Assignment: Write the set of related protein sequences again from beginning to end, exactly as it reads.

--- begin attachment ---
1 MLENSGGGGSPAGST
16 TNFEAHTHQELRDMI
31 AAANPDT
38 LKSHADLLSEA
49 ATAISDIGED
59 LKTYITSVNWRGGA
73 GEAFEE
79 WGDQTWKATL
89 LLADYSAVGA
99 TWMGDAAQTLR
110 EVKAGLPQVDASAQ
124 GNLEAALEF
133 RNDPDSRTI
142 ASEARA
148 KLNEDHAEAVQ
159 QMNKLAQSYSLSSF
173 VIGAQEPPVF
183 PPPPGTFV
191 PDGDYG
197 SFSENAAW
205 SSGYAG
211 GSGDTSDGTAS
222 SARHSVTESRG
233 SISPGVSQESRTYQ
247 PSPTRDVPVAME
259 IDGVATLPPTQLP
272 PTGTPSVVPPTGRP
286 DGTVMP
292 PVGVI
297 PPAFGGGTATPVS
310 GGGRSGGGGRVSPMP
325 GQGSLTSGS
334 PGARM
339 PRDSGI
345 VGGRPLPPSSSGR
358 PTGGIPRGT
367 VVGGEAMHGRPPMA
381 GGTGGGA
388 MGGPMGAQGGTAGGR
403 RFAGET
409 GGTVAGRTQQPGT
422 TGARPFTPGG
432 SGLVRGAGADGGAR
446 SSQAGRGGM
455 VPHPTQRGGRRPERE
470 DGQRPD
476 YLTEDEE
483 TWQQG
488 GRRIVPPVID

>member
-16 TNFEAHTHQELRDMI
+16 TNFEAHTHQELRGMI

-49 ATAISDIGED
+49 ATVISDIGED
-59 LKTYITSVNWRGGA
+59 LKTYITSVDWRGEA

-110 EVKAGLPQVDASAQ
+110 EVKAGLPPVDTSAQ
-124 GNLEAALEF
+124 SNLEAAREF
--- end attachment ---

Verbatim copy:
1 MLENSGGGGSPAGST
16 TNFEAHTHQELRDMI
31 AAANPDT
38 LKSHADLLSEA
49 ATAISDIGED
59 LKTYITSVNWRGGA
73 GEAFEE
79 WGDQTWKATL
89 LLADYSAVGA
99 TWMGDAAQTLR
110 EVKAGLPQVDASAQ
124 GNLEAALEF
133 RNDPDSRTI
142 ASEARA
148 KLNEDHAEAVQ
159 QMNKLAQSYSLSSF
173 VIGAQEPPVF
183 PPPPGTFV
191 PDGDYG
197 SFSENAAW
205 SSGYAG
211 GSGDTSDGTAS
222 SARHSVTESRG
233 SISPGVSQESRTYQ
247 PSPTRDVPVAME
259 IDGVATLPPTQLP
272 PTGTPSVVPPTGRP
286 DGTVMP
292 PVGVI
297 PPAFGGGTATPVS
310 GGGRSGGGGRVSPMP
325 GQGSLTSGS
334 PGARM
339 PRDSGI
345 VGGRPLPPSSSGR
358 PTGGIPRGT
367 VVGGEAMHGRPPMA
381 GGTGGGA
388 MGGPMGAQGGTAGGR
403 RFAGET
409 GGTVAGRTQQPGT
422 TGARPFTPGG
432 SGLVRGAGADGGAR
446 SSQAGRGGM
455 VPHPTQRGGRRPERE
470 DGQRPD
476 YLTEDEE
483 TWQQG
488 GRRIVPPVID

>member
-16 TNFEAHTHQELRDMI
+16 TNFEAHTHQELRGMI

-49 ATAISDIGED
+49 ATVISDIGED
-59 LKTYITSVNWRGGA
+59 LKTYITSVDWRGEA

-110 EVKAGLPQVDASAQ
+110 EVKAGLPPVDTSAQ
-124 GNLEAALEF
+124 SNLEAAREF